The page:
November 9, 2014 / 1:27 AM / 5 years ago

World No. 1 Lee denies cheating, hopes to clear name

(Reuters) - Badminton world number one Lee Chong Wei has denied cheating or relying on banned substances despite failing a doping test that could lead to a two-year ban.

Malaysia's Lee Chong Wei returns a shot by China's Chen Long during their men's singles semi-finals badminton match at the Gyeyang Gymnasium during the 17th Asian Games in Incheon September 22, 2014. REUTERS/Olivia Harris

The Badminton Association of Malaysia confirmed on Saturday that one of their players had tested positive for the banned steroid dexamethasone but withheld the individual’s identity.

However, the 32-year-old Lee posted messages on his official Twitter and Facebook accounts thanking fans for their support and denying using drugs to gain an advantage.

“I just want to thank every one of you who had faith in me through this difficult times. There are so many unanswered questions and I hope to clear my name soon,” he wrote.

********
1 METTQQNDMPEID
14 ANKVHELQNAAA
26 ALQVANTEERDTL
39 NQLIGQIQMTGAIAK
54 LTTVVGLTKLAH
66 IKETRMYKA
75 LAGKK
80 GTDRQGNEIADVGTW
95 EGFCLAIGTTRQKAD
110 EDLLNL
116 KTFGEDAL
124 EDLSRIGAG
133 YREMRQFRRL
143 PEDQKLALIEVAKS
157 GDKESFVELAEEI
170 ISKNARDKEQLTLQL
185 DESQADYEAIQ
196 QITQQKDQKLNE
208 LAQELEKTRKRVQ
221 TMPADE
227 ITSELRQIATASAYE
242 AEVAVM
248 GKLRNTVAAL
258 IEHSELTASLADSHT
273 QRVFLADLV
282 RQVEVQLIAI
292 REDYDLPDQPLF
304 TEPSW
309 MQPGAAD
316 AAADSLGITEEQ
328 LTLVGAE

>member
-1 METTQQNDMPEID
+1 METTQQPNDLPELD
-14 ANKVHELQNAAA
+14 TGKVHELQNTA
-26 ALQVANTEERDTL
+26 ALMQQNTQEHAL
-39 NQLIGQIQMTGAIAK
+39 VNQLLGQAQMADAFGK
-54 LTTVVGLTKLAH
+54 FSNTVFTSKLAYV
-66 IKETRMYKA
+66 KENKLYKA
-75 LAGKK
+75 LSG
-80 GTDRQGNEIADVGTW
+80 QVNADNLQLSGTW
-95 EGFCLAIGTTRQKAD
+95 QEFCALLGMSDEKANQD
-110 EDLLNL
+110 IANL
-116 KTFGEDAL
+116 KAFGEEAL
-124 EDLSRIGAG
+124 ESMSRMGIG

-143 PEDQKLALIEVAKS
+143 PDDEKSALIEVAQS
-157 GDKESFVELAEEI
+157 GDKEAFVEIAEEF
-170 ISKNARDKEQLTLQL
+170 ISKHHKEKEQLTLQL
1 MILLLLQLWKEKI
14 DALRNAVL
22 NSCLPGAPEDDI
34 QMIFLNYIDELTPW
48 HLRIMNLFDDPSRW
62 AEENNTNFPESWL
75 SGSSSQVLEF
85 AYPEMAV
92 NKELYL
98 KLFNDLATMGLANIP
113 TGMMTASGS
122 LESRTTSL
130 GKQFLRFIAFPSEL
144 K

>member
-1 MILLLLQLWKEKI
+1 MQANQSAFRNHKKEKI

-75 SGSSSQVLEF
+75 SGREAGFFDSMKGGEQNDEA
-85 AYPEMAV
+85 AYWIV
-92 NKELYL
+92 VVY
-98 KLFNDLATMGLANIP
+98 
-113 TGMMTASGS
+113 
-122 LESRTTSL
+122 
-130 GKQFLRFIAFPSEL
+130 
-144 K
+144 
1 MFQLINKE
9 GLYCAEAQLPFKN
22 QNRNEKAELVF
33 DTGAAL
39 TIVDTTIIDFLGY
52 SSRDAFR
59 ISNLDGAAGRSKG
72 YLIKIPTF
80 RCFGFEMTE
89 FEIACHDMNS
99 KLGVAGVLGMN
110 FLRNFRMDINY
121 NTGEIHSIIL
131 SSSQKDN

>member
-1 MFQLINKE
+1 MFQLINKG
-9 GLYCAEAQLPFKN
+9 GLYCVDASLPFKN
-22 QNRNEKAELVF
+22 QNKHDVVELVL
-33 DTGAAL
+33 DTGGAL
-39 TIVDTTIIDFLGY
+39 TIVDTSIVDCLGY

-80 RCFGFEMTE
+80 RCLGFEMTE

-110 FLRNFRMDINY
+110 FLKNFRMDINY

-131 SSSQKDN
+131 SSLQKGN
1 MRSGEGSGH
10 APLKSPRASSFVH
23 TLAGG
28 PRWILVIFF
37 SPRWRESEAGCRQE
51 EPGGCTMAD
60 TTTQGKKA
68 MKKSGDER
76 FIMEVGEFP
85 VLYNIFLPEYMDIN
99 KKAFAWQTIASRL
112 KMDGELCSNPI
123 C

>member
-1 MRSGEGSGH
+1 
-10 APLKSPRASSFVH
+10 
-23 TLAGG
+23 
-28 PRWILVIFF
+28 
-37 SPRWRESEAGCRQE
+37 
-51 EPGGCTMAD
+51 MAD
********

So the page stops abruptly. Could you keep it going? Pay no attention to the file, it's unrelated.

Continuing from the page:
“I never cheated nor will I ever rely on banned substances.”

Lee also posted a link to an interview with a Malaysian sports blogger entitled “My story by Lee Chong Wei”, in which he spoke of his devastation at the positive test.

Malaysia’s best-known sportsman, Lee traveled to Oslo last week to have his “B” sample tested after the initial sample showed signs of the steroid, which is used to treat inflammatory conditions.

The samples were taken at the world championships in Denmark in August, where Lee finished runner-up in the men’s singles for the third time.

Under the World Anti-Doping Agency (WADA) code a first doping offense carries a two-year ban, which would rule him out of the 2016 Olympics in Rio de Janeiro.

Lee said in April he intended to play on until the 2016 Games in the hope he would finally win a gold medal to go with the silvers from Beijing in 2008 and London four years later.

He is now also likely to at the very least lose the silver medal he won at this year’s world championships.

Writing by Nick Mulvenney in Sydney; Editing by Peter Rutherford

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